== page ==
DRM Gets Writeup in Science Mag

DRM Gets Writeup in Science Mag
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New Scientist magazine turns its attention this week to Digital Radio Mondiale and what the technology might mean for global AM band listeners.
"In early June, electronics giant Texas Instruments unveiled the future of radio: a tiny receiver that took several years and millions of dollars to develop," the U.K. magazine notes.
"Using the latest coding and compression tricks, DRM will squeeze high-quality stereo sound into the narrow AM bands and send these signals over greater distances and with less interference than ever before. The technology promises to breathe new life into ailing AM stations the world over. Convert a medium-wave transmitter to DRM, for instance, and a station that once struggled to reach 10,000 listeners could embrace a hundred times as many."
The article discusses the potential use of DRM to deliver data and multimedia information, including software upgrades to appliances. It notes the benefits of AM's long-distance coverage, the lower power needs of the transmitters and DRM's position as "the only digital system that can be used on any AM frequency anywhere in the world. ... Twenty broadcasters have begun DRM test transmissions including BBC World Service, Deutsche Welle and Radio Luxembourg."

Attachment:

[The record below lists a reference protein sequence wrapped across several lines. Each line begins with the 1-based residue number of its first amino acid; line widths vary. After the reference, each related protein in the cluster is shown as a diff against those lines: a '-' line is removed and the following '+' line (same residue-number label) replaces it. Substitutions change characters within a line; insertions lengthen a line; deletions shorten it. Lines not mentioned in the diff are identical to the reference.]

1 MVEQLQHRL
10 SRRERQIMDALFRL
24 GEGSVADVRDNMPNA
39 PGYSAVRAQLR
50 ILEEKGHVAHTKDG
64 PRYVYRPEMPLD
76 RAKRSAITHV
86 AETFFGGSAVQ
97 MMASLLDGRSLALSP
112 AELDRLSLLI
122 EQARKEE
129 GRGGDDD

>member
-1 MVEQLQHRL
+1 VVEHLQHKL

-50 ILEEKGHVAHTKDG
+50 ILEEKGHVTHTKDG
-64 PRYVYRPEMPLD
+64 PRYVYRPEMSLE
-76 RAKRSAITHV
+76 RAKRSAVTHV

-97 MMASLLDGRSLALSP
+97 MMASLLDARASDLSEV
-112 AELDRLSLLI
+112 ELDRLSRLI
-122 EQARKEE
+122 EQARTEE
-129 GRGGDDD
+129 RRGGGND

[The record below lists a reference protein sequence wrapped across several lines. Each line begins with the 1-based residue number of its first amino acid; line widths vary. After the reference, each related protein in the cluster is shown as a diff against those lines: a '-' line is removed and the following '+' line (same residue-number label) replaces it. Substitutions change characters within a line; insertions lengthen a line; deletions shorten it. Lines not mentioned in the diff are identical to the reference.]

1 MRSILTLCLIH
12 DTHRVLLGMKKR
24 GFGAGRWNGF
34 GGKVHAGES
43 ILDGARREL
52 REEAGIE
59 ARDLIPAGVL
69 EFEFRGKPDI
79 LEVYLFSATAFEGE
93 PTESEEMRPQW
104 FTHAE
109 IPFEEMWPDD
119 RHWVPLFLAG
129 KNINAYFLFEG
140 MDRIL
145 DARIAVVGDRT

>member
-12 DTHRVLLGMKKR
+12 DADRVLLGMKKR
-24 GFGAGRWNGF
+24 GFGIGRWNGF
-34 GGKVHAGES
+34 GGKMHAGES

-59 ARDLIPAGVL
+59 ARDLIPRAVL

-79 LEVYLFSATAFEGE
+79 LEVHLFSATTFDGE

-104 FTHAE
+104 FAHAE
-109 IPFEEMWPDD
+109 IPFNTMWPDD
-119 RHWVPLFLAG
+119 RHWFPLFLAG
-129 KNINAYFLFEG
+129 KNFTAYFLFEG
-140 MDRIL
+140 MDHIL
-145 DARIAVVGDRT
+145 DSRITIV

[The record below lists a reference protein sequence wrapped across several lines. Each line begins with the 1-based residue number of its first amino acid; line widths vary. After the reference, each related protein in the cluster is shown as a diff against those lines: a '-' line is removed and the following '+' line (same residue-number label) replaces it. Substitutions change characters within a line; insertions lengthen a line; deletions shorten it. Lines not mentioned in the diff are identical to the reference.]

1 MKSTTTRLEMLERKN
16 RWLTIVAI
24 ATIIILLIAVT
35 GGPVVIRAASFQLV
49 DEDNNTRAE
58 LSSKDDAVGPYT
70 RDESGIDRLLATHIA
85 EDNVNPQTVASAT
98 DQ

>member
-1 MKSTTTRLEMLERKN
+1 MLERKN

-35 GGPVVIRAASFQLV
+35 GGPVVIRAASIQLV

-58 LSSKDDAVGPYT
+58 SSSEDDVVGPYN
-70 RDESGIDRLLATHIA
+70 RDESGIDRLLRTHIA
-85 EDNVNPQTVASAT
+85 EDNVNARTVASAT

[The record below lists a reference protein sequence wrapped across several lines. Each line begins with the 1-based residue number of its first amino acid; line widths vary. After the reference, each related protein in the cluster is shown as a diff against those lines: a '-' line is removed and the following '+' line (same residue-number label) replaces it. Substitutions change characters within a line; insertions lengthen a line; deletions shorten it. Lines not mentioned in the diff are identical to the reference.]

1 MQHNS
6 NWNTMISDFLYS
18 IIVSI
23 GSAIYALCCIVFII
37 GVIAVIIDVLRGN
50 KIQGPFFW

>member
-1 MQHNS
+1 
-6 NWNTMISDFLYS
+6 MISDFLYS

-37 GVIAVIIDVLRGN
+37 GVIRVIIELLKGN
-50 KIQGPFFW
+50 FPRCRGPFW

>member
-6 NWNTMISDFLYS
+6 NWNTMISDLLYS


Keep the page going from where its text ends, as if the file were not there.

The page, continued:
One international broadcaster calls DRM the "essential cornerstone" to a new radio revival. Others are quoted saying it could be an important way to reach inaccessible regions or those recovering from natural disasters. It notes that Red Cross has joined the DRM Consortium.
The new TI receiver module, it states, should help bring receiver prices down.
The article appears in New Scientist magazine (paid subscription required).

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